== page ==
[The story] shows us the protective nature of the females and their support for each other in social groups. The scientific article I chose discusses these aspects of the nature of bonobos, but I feel like I got a better picture of these things by reading the story and about Sophie's connection to Otto.… All species are connected in this world, and by taking the time to study related species, we can see that some of the differences between our counterparts are often minuscule. I enjoyed seeing the human–animal bond portrayed so realistically in the book. Some people wonder why we should concern ourselves with animals when there is so much human cruelty in the world, but to me they are connected.

Conclusions

For the sake of both overall literacy and scientific literacy, we strongly advocate a reading-across-curriculum approach that incorporates fiction. Reading and writing are important elements of scientific literacy (Glynn & Muth, 1994; Norris & Phillips, 2003), and others have recognized the value of science fiction in science classrooms (Czerneda, 2006). In this activity, we used a broad selection of fiction with science elements to create opportunities for our students to engage with a topic, journal their impressions, discuss opinions and judgments, and make analytical comparisons between different types of readings. Via discussions and navigation through a network such as Goodreads, students also had opportunity to discuss relevant content and interact within a reading community.

By dividing this reading assignment into separate stages, students could engage with the reading before discussions and the written portion of the assignment. During our pilot semester, 18 out of 59 students (30.5%) continued to be active on Goodreads after they had finished reading their assigned book. Final course assessments at the end of the semester indicated that 56 of the 59 (94.9%) felt they had learned as much about science from the fiction book as they had from the scientific article, “but in a different, and by this I mean a more creative, way” (a student response).

Our approach allowed for discussion of issues that don't easily arise within a traditional curriculum based on purely academic texts; having students discuss “what ifs,” express beliefs, and take a stance on a topic were critical-thinking exercises that arose naturally during discussions and in their writing. Finally, our lesson plan provided an opportunity for students to immerse themselves within a fictional setting and experience an emotional reaction similar to what they might experience in real life; this is the ultimate power of fiction over nonfiction (Djikic et al., 2009; Bal & Veltkamp, 2013). We also cannot ignore the intrinsic value of getting students to read; if we are to promote lifelong scientific literacy in our students, we must do so in ways that are sustainable outside of the classroom.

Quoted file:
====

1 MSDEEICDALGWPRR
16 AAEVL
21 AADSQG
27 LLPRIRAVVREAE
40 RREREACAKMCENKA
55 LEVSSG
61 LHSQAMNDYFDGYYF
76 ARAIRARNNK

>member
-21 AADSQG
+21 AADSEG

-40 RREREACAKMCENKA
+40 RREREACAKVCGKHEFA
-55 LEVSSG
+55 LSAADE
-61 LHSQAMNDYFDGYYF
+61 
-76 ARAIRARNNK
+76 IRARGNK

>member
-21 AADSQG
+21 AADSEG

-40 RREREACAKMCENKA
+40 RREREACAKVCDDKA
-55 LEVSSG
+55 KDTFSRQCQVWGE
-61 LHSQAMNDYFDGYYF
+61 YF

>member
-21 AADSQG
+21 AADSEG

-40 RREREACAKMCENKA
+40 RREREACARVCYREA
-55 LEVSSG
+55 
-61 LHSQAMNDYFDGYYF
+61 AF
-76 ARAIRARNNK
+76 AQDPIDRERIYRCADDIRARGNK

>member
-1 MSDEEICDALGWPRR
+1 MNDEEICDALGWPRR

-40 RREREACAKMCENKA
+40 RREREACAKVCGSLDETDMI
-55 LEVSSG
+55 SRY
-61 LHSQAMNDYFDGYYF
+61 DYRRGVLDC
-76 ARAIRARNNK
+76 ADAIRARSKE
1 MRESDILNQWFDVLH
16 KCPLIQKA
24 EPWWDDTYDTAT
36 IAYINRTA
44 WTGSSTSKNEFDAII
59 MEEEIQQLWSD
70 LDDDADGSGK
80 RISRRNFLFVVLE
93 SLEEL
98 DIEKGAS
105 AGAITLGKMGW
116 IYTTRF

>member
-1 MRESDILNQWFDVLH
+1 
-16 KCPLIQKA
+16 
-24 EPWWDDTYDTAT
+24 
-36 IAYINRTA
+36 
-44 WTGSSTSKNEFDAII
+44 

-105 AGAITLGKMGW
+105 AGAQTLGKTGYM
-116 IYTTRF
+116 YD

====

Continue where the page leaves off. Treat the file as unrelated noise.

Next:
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List of recommended fiction books for biology classes

BookSummaryConnections
A Natural History of Dragons: A Memoir by Lady Trent
Author: Marie Brennan
Macmillan Genre: Fantasy
335 pp. 
Lady Trent is a bookish young woman who nurtures a passion for learning and natural history, and who defies the stifling conventions of her day as the world's first dragon naturalist. Ecology
Natural history
Nature of discovery
Scientific inquiry 
Endangered
Author: Eliot Schrefer
Scholastic
Genre: Social issues
288 pp. 
When an armed revolution leads to an attack on a bonobo sanctuary, Sophie and an infant bonobo, Otto, must escape into the jungle. Caught in the crosshairs of conflict, they must struggle to keep safe, to eat, and to live. Animal behavior
Bioethics
Ecology
Environment 
Ishmael
Author: Daniel Quinn
Bantam
Genre: Contemporary literature
274 pp. 
When a disillusioned writer answers a personal ad from a teacher, he discovers that the teacher is a gorilla named Ishmael, who poses deep questions about the history and future of life on Earth. Evolution
Human ecology
Nature of discovery
Philosophy of science 
Pilgrim at Tinker Creek
Author: Annie Dillard
Harper Perennial
Genre: Natural history essays
304 pp. 
A personal narrative of a year's exploration of Virginia's Roanoke Valley, depicting the nuances of wildlife along Tinker Creek; an exhilarating tale of nature and its seasons. Biodiversity
Ecology
Nature of discovery
Natural history 
Remarkable Creatures
Author: Tracy Chevalier
Penguin Group, USA
Genre: Historical women's literature
320 pp. 
Mary Anning discovers ancient marine reptiles, such as the ichthyosaur. This, along with her gender and working-class background, shakes the scientific community and leads to new ways of thinking about the creation of the world. Archaeology
Evolution
Nature of discovery
Women in science 
State of Wonder
Author: Ann Patchett
Harper Collins
Genre: Contemporary literature
401 pp. 
Pharmaceutical researcher Dr. Marina Singh sets off into the Amazon jungle to find the remains of a colleague who recently died under mysterious circumstances. Bioethics
Ecology
Environment
Physiology